As unique as we all are as individuals, I feel there are a short list of things that most of us have in common. For instance, I’m willing to go way out on a limb and guess that most human beings would like to feel better more of the time. I certainly would. The question is, are we allowing for that to happen?
To ask it another way: Do you know how to accept a compliment?
That sounds silly to me to hear myself ask it out loud except that I did not, and I didn’t realize what it was costing me and some of the people around me.
Back in my more musical days when I recorded some of my own songs and performed a couple of shows, somebody would come up to me and say, “Kevin, I really liked that song. That was really cool.”
I would then say something like, “Well thanks, but I can do a lot better than that.”
Or when I was working in event management and somebody might approach me after a trade show or event and they’d say, “Kev, you guys did a great job. That was a fantastic show. Way to go! Congratulations!”
To that, I might have responded with something like, “Well, I’m glad you liked it. But we didn’t get anywhere near the attendance that we thought we were going to get, but thanks.”
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Dumping & Deflecting
Two things are happening in that kind of scenario. The first is that I’m not giving the person any reason to ever say anything nice to me ever again. In fact, I’m essentially dumping on them and telling them that they’re wrong.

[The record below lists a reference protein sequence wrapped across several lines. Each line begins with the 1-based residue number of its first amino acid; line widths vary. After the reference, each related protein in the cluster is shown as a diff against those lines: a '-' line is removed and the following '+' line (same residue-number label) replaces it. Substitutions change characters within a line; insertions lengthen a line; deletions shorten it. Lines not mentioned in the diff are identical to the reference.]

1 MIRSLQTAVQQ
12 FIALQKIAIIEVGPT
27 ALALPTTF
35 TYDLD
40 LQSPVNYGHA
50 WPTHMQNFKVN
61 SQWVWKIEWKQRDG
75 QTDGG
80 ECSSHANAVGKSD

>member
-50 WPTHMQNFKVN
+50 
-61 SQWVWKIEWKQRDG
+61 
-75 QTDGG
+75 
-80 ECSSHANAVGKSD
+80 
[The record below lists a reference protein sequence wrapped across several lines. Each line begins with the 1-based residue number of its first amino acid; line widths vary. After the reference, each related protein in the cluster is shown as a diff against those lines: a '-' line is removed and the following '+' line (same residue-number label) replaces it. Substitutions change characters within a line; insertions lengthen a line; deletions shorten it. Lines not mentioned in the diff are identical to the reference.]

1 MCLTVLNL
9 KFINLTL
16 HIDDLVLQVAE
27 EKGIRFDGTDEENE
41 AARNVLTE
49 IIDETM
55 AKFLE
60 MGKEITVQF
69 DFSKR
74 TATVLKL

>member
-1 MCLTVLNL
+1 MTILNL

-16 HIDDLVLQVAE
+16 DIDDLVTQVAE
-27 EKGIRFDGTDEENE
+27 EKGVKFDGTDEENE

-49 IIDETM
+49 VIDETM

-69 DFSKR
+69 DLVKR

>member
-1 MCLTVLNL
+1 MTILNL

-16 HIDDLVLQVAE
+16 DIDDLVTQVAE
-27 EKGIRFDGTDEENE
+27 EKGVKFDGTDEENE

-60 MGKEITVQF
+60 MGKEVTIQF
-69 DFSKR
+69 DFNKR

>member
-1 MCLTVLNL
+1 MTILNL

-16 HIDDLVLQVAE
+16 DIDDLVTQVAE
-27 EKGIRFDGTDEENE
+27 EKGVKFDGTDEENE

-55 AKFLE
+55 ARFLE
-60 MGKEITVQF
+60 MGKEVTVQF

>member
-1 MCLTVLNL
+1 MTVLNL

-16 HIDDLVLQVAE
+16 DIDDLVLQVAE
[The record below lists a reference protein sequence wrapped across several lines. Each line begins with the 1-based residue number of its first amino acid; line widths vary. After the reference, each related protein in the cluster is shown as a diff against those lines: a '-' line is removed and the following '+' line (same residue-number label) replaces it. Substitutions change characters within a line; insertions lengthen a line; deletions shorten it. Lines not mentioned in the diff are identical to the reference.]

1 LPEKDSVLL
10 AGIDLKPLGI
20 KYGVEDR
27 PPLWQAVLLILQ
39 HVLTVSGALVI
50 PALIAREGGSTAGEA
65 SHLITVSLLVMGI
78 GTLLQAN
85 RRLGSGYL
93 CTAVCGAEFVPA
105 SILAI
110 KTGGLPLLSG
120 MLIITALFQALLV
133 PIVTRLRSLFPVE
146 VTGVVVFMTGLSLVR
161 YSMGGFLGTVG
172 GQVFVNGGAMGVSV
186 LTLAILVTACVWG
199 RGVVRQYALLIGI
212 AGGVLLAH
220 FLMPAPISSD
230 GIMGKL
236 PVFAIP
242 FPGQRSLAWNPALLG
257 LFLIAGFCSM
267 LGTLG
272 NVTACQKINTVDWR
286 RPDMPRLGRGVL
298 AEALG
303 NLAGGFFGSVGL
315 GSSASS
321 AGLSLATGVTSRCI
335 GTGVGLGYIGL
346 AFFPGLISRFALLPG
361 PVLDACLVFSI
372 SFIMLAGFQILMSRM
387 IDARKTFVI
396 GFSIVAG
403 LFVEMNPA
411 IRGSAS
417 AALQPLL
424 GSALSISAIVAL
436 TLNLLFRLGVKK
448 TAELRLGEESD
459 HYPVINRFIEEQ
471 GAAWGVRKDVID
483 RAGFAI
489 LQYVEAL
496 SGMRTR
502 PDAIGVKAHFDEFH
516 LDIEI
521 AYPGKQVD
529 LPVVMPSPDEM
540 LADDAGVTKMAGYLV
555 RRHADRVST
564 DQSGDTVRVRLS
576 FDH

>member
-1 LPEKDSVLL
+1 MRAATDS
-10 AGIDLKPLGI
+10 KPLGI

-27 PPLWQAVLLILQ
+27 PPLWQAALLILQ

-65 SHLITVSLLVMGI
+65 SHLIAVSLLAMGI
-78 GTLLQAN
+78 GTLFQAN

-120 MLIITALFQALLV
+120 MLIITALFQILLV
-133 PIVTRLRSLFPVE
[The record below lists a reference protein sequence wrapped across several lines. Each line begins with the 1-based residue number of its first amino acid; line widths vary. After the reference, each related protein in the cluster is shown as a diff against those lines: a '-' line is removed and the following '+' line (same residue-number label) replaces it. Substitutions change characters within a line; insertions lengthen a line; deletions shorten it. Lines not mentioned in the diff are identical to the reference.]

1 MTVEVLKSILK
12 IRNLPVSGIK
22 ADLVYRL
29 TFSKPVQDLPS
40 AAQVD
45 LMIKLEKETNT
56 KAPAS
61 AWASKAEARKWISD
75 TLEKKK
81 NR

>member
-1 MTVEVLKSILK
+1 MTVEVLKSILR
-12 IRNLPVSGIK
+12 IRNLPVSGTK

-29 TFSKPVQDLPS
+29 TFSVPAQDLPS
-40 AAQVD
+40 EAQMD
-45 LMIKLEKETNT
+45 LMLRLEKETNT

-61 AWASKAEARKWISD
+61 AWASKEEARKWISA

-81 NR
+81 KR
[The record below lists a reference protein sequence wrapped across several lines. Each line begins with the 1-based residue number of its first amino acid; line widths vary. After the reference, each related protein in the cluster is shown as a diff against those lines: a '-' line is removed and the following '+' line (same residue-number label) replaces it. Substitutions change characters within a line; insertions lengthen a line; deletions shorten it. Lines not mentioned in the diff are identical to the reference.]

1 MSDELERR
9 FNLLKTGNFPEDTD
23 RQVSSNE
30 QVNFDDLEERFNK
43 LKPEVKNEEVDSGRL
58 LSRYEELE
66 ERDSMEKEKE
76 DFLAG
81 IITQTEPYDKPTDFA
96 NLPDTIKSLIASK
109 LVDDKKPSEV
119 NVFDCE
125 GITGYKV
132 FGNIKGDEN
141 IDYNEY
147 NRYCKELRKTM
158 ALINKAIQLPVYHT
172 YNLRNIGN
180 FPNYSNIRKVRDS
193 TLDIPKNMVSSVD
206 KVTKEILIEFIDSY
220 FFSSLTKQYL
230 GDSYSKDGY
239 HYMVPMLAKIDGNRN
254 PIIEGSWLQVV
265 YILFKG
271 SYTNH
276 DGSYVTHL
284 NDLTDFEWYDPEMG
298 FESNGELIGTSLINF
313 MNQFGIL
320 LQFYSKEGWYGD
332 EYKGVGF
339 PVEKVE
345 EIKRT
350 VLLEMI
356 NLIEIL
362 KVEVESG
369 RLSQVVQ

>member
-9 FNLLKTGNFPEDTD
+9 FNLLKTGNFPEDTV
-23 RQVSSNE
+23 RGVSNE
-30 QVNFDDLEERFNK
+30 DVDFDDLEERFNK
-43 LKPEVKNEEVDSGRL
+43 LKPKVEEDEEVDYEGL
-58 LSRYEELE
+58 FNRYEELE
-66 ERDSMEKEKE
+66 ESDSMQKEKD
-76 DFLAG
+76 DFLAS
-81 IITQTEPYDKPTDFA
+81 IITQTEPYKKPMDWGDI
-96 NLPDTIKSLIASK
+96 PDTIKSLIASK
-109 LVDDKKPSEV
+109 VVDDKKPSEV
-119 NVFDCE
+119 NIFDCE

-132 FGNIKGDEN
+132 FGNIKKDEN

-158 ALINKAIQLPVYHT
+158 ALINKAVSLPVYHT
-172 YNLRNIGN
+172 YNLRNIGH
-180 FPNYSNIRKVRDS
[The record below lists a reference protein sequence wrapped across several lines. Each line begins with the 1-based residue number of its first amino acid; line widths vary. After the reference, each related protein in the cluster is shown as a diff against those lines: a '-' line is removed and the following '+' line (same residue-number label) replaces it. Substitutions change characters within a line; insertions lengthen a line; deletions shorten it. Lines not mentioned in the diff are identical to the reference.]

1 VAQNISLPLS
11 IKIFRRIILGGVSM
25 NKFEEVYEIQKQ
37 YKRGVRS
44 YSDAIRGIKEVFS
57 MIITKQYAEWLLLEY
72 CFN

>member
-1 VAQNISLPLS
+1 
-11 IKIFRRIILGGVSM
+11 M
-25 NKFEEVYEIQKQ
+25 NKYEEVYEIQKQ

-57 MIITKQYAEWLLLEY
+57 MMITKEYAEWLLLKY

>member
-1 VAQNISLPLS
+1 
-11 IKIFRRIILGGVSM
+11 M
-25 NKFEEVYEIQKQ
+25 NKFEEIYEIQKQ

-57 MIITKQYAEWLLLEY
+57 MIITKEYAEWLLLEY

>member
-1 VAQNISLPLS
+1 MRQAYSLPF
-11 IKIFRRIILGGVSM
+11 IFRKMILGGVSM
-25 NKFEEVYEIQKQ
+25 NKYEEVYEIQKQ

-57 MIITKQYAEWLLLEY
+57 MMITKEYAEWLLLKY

The second thing that’s happening is that the person is trying to do something nice for me, trying to give me something good and I won’t accept it. I deflect it. I don’t allow that good feeling to become a part of my experience and actually respond to it with something negative.
There’s a price to be paid for that. I finally realized it and ever since – and I’vegot to be honest, I still struggle with it – when somebody says something nice to me, even if I feel like I could have done better, I respond with something that I consider to be an inarguable truth.
For instance, I might say something like, “You’re very kind. I appreciate that.” Or I would say, “Those are really kind words. That’s a nice thing to say. Thank you.” Something like that.
A funny thing happens when I allow that good stuff to come into my experience and I actually try to send good stuff back out: I feel a lot better a lot more of the time and I also feel like maybe I’m not doing so bad after all.
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